How to Write a Great ESL Job PostNovember 23, 2015
Think of your job opening as a sales brochure. Great ESL job posts not only give information about the job but also sell the job and the company.
Most ESL job posts are generic and only give the responsibilities and requirements. This type of job post is company-focused. It’s all about what you want as an employer. It is better to shift the wording to be teacher-focused and think about what the teacher wants to know.
Your job post needs to be persuasive. Great teachers don’t need to leave their job but are always interested in what else is out there. They may casually scan ESL job boards to see if anything looks interesting. In order to attract these teachers, you need to write a job post that sparks interest and triggers a response.
Your job opening should offer something powerful that sparks interest. Highlighting one of the following five points is a great way to spark interest.
Position Status. Teachers are always looking to further their career. If your job is for an entry-level position, then status is not the best point to highlight. However, if your job is for a teacher with experience and a master’s degree, then highlight the fact that they will be working with professionals in the field.
Job Security. Moving to a new country and trusting a foreign company is a high risk. If your teachers stay at your company for a long period of time and leave happy, then highlight this point.
Company Values. Everyone wants to feel proud of where they work. If your company has a noble mission, highlight this point. This is especially important for non-profit organizations and companies involved in local charities.
Social Life. People spend the majority of their day at work, so the people who you work together with usually become your friends. If your company has a great team dynamic with outings and parties, highlight this point.
Rewards. Teachers like to be recognized for their good work. If your company offers awards or monetary benefits to extraordinary teachers, highlight this point.
Write a Great Title
Your title should include three pieces of information.
Location. Include the city and country if the job is in one location. Include just the country if there are positions available in multiple locations.
Skill. Include the main skill they need to do the work. For example, are they teaching children, adults, business English, conversation courses, etc.?
Best feature of your job. Find out the reason your current teachers decided to work at your company. Is it the friendly management, vacation time, high salary, great team of people, or something else?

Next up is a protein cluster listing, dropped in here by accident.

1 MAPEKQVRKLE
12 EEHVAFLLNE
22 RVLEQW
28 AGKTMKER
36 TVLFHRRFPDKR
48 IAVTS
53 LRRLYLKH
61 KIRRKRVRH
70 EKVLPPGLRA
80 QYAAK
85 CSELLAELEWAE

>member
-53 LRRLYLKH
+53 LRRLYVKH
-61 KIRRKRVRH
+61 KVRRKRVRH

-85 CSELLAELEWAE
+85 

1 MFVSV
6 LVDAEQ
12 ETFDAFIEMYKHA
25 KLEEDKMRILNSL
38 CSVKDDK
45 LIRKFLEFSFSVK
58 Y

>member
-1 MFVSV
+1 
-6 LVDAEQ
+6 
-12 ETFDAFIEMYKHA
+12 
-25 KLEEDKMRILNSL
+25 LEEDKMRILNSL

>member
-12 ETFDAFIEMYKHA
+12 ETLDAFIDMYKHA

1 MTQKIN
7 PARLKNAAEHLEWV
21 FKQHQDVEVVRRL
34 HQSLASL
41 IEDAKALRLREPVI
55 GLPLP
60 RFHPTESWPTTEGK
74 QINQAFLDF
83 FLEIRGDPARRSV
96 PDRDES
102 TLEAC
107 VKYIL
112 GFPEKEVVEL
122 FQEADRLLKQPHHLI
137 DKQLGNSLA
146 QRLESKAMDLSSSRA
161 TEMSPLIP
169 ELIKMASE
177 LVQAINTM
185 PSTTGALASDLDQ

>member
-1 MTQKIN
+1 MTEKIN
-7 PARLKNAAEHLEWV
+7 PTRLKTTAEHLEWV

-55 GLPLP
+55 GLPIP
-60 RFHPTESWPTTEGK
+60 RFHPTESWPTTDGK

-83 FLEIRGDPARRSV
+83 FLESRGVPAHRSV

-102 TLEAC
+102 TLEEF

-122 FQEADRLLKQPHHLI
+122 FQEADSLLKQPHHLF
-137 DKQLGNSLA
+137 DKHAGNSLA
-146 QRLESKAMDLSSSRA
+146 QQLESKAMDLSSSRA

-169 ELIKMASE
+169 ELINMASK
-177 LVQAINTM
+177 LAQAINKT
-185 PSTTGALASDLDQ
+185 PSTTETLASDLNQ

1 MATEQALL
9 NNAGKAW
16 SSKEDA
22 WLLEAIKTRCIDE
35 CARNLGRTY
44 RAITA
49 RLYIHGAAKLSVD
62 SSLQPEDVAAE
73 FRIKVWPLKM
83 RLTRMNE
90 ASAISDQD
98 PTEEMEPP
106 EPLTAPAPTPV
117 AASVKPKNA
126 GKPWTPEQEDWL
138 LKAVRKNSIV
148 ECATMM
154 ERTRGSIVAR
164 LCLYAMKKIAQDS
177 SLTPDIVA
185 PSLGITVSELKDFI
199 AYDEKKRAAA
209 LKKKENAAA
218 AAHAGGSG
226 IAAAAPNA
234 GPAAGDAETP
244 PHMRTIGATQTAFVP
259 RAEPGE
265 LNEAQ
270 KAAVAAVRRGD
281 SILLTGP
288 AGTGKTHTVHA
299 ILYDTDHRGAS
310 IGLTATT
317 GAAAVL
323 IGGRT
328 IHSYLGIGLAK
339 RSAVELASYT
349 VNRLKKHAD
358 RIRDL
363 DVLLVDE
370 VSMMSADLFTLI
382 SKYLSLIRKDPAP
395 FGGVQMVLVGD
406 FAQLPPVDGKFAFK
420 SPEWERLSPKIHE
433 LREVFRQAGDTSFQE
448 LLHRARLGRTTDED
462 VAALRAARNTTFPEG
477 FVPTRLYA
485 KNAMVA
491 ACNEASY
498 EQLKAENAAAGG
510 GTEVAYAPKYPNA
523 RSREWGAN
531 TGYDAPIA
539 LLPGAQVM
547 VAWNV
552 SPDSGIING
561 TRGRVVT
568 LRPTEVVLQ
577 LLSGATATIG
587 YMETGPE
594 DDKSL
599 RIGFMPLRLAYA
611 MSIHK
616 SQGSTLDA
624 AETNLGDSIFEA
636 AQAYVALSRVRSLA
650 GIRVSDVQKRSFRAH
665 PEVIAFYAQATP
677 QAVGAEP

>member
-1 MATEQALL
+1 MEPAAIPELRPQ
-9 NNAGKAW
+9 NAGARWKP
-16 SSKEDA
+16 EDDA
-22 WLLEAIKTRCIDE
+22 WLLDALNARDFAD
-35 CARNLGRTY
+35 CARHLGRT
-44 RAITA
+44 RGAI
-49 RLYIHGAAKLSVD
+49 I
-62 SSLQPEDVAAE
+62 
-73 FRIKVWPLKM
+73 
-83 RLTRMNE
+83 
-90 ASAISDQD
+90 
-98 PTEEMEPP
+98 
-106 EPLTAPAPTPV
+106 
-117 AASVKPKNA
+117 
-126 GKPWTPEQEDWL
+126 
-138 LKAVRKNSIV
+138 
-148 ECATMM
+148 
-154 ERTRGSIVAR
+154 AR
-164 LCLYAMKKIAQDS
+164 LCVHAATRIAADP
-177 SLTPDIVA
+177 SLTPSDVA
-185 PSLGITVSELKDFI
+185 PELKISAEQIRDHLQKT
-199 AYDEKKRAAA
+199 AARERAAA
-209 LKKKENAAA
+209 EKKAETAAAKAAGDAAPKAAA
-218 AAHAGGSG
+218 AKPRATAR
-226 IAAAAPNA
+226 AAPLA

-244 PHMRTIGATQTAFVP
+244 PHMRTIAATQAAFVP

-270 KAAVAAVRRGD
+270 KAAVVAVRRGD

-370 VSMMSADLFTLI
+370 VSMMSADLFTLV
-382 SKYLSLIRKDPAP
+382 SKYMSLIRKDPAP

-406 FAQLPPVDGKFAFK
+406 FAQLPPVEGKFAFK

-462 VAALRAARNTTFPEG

Then, put all this information into a brief title of 70 characters or less. Don’t use punctuation or special characters in your title. Your title shouldn’t need an exclamation point to get attention. Use words instead to attract top teachers.
Example: Conversation Trainer in Beijing, China – Paid holiday and high salary
Write Great Content
Before you start writing your job advertisement, put yourself in the teacher’s shoes. Your ad should focus on the teacher and what they want to know. Your job post should be easy to read (e.g., small paragraphs, bullet points) and less than 500 words.
Use the following as a guideline for your job post. Start each topic with a question and then answer the question.
Example: Do you enjoy teaching small classes? Here at ABC School, our class sizes are 8 students or less. The small classes allow you to get to know the students better and have fun, communicative lessons.
1. Summary. The first paragraph is the most important part of your job post. It will determine whether the potential applicant will read on or continue to the next company’s job post.
The summary should explain why the position is a great ESL job and why your company is a great place to work. This should be done in 5 lines or less.
You may want to consider how your school supports teachers. Do you provide any training or teacher development? What do your students think of your school?
2. Advantages. The next paragraph should highlight what’s in it for the teacher. What will they get to do when they work there? What will they learn and accomplish? Who will they work with and how will their good work be recognized and rewarded?
3. Benefits. The job post MUST give a range of compensation. Teachers generally aren’t in it for the money, but most people won’t even apply if there isn’t a salary range provided.
4. Company Values. This is a great opportunity to highlight your company’s culture and values. Explain how your mission or vision statement is important to everyone.
5. How to apply. Explain in detail how to respond to the job ad. Do you want them to apply through the site or fill out a form on your website? What documents do they need to submit? All of this information should be available in your job listing.
It is also a good idea to state how long it takes to review applications and when they should expect to hear something back.
Summary of Key Points
- Think of your job ad as a sales brochure that is focused on what the teacher wants to know.
- Choose one of the five key points to spark interest about your job.
- Write a title that includes your location, skill and best feature of your job.
- Include a summary, advantages, benefits, company values, and how to apply.
Need help writing your job post? Contact us for pricing options.